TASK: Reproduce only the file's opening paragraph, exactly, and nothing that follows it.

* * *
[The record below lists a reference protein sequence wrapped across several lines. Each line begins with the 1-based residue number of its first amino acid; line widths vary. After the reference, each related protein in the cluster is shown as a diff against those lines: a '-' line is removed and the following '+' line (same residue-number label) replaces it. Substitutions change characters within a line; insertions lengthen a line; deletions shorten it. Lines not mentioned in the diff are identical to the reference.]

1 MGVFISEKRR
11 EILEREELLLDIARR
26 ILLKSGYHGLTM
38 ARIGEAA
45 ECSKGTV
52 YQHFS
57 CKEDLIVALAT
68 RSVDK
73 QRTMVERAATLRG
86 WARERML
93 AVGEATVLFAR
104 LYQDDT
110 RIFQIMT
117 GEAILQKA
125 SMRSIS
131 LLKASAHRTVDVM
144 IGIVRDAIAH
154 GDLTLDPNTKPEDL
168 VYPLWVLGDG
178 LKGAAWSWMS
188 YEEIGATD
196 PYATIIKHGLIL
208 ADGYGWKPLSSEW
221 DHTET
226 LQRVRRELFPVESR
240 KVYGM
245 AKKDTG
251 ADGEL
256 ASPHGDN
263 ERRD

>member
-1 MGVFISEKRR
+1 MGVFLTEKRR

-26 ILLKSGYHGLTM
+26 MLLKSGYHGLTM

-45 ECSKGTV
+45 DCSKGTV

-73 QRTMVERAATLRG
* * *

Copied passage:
[The record below lists a reference protein sequence wrapped across several lines. Each line begins with the 1-based residue number of its first amino acid; line widths vary. After the reference, each related protein in the cluster is shown as a diff against those lines: a '-' line is removed and the following '+' line (same residue-number label) replaces it. Substitutions change characters within a line; insertions lengthen a line; deletions shorten it. Lines not mentioned in the diff are identical to the reference.]